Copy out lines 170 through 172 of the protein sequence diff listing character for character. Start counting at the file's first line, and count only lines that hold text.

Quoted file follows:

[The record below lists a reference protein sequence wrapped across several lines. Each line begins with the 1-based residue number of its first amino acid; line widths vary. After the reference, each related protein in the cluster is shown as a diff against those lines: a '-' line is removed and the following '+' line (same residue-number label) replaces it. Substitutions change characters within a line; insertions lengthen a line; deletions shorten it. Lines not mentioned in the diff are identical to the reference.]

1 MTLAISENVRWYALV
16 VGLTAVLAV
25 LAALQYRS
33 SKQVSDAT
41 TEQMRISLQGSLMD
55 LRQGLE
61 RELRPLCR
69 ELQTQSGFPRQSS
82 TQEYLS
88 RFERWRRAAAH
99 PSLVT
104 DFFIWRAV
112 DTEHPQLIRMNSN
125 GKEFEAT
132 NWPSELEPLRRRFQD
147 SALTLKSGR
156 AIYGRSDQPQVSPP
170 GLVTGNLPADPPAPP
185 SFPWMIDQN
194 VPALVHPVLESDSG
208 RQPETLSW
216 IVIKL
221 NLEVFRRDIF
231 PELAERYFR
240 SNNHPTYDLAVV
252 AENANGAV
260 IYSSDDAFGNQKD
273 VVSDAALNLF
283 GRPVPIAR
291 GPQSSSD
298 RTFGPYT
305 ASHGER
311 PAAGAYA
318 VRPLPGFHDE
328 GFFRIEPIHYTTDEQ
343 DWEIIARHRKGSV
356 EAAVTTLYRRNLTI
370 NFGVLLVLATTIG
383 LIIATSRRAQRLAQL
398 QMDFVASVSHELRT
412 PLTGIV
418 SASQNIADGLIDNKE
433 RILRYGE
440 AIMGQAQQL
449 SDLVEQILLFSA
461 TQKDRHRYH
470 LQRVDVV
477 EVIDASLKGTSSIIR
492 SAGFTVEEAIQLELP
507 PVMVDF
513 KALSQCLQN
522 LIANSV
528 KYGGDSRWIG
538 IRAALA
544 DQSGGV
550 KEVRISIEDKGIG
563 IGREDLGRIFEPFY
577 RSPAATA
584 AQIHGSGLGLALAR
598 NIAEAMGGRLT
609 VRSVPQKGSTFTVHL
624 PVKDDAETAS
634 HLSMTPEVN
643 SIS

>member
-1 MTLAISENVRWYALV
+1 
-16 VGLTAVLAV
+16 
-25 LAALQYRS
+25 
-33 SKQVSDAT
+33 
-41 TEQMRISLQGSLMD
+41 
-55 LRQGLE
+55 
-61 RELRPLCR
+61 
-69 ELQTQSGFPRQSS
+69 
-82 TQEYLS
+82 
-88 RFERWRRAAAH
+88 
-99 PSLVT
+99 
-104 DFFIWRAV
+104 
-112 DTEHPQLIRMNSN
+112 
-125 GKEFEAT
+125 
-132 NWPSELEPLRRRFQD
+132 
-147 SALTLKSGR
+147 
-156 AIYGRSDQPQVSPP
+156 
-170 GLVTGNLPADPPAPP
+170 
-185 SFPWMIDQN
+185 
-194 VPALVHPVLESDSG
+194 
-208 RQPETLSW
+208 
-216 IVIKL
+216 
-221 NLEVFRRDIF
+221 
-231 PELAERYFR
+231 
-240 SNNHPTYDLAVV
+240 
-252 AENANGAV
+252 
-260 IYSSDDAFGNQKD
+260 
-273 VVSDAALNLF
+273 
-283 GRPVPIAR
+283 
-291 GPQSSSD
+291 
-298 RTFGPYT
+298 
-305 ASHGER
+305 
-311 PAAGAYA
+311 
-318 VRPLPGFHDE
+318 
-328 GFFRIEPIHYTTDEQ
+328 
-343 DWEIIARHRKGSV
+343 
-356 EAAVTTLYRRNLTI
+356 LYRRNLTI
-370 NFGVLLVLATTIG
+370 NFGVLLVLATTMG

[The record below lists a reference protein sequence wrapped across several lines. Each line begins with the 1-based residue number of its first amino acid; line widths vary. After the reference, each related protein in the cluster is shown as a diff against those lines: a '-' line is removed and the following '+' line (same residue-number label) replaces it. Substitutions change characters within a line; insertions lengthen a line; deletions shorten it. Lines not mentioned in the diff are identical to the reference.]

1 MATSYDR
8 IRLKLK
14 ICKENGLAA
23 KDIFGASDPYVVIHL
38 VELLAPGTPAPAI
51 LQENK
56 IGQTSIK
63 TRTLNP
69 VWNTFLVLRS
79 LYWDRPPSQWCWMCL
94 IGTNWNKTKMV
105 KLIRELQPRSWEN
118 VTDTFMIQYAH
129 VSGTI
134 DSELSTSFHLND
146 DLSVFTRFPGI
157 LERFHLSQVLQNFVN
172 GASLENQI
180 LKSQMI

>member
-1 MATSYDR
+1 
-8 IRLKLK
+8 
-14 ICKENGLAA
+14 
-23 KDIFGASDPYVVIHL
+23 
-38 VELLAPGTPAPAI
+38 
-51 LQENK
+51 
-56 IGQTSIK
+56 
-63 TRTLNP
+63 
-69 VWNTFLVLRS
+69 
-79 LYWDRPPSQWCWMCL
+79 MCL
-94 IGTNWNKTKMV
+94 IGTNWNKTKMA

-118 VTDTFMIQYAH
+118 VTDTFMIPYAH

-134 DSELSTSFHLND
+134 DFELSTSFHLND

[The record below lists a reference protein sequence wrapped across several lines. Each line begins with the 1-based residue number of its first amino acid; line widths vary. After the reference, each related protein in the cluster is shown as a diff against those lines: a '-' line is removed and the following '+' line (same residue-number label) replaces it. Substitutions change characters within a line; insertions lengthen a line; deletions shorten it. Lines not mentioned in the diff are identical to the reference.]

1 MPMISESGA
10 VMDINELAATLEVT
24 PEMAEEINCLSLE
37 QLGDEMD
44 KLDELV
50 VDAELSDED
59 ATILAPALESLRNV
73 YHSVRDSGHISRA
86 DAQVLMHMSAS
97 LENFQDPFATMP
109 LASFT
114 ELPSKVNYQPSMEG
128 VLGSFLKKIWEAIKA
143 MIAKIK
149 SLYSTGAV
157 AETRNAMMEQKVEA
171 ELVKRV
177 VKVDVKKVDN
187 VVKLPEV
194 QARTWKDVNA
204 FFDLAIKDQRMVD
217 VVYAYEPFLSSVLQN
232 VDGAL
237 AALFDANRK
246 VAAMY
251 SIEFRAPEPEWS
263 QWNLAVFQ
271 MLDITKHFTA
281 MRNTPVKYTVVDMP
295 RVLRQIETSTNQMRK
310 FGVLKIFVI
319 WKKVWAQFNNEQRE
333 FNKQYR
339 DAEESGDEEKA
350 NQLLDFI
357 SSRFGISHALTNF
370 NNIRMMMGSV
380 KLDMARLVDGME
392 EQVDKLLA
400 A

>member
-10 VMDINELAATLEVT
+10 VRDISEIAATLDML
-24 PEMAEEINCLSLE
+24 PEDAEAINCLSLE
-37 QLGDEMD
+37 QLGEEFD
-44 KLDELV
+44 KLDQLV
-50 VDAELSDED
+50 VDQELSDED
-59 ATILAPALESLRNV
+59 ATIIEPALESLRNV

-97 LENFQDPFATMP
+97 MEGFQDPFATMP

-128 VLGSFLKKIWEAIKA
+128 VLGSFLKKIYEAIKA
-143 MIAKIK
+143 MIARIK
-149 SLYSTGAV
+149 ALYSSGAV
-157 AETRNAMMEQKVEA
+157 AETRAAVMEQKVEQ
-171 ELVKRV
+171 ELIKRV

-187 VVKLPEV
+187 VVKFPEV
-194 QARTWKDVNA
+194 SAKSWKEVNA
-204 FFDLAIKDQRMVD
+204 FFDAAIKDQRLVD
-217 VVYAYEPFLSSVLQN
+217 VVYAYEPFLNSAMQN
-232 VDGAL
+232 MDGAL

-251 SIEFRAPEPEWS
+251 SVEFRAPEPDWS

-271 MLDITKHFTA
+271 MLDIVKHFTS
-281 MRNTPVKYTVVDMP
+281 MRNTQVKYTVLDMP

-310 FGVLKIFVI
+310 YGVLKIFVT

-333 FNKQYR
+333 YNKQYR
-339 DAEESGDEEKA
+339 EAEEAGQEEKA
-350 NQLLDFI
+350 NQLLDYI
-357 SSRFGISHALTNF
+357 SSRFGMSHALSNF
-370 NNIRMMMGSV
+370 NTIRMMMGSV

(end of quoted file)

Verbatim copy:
-23 KDIFGASDPYVVIHL
+23 
-38 VELLAPGTPAPAI